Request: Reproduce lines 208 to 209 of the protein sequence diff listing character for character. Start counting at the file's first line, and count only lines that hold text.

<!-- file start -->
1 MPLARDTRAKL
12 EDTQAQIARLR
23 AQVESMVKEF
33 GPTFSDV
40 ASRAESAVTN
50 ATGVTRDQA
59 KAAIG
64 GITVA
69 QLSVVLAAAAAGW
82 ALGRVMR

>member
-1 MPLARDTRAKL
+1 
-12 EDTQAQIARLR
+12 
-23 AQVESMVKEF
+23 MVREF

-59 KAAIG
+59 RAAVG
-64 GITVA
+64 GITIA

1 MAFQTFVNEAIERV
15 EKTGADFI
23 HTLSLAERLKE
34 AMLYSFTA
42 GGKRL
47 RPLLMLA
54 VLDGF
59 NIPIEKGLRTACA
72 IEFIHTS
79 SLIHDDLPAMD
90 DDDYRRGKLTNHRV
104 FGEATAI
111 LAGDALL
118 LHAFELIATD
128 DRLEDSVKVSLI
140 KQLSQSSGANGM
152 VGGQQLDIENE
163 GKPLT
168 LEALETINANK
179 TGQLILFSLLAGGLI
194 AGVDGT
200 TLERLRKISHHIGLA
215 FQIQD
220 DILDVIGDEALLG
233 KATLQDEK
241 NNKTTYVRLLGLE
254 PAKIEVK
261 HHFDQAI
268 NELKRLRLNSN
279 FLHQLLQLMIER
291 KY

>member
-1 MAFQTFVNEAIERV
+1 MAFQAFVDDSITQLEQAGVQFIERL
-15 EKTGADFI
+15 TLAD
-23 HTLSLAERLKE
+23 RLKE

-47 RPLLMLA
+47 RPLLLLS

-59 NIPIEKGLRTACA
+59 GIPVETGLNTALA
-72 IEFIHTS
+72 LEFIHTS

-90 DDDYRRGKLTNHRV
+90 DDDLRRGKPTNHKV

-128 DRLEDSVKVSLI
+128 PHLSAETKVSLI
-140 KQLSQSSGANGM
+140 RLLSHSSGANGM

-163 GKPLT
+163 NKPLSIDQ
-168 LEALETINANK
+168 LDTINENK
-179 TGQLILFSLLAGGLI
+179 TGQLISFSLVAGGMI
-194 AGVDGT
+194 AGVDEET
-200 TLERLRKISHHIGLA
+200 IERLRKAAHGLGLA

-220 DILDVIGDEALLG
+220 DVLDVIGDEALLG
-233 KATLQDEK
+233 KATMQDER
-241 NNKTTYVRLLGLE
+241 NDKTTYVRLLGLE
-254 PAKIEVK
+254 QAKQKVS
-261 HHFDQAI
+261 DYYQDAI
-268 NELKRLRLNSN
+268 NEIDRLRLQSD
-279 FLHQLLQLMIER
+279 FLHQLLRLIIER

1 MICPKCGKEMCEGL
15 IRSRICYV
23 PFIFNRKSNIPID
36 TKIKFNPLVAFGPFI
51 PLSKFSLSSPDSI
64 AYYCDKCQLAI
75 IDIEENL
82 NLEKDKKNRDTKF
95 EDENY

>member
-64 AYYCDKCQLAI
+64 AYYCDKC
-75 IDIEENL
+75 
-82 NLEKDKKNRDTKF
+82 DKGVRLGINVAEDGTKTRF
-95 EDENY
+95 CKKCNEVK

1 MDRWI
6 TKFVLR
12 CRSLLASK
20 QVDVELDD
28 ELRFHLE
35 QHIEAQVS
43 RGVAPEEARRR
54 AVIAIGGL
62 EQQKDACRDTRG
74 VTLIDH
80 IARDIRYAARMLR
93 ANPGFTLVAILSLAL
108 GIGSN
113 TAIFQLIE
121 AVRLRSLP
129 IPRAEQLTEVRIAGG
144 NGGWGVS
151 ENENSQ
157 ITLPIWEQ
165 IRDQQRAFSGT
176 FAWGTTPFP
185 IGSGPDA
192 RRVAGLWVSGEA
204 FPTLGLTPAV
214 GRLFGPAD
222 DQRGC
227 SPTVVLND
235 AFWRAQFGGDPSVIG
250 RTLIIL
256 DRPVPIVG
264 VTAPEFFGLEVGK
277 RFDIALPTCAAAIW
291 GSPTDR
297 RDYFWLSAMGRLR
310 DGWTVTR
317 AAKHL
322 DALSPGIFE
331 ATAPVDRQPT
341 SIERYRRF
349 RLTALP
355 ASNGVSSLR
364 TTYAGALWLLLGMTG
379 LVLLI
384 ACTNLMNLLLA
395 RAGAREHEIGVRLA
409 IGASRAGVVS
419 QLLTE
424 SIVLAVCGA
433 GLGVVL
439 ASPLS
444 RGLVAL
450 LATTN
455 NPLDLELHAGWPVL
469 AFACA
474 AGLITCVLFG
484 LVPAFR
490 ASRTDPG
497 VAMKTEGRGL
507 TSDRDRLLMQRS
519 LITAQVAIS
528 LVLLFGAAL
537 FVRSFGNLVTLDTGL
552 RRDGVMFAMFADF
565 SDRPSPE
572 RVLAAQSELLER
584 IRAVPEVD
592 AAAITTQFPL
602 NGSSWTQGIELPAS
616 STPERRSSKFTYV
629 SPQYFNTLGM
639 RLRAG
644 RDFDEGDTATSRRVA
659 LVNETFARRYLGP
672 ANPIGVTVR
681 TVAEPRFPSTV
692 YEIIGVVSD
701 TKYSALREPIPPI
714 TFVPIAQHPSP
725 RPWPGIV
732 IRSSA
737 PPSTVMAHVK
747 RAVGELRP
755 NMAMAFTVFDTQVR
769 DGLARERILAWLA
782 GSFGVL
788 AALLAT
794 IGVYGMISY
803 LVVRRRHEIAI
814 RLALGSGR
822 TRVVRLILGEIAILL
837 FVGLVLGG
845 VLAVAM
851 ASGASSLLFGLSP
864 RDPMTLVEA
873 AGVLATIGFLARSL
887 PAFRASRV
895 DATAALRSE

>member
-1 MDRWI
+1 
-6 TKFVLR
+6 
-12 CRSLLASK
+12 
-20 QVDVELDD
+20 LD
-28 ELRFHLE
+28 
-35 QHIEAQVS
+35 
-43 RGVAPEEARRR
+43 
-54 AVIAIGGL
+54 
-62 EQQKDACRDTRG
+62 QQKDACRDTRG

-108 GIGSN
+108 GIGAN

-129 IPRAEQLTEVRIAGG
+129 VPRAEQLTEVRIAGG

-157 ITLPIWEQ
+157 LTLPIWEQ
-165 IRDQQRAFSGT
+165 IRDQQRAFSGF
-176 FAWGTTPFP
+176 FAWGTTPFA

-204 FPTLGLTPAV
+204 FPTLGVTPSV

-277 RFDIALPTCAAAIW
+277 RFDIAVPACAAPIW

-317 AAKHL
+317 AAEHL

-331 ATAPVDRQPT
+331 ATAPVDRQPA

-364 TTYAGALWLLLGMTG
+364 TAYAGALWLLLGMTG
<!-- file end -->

873 AGVLATIGFLARSL
887 PAFRASRV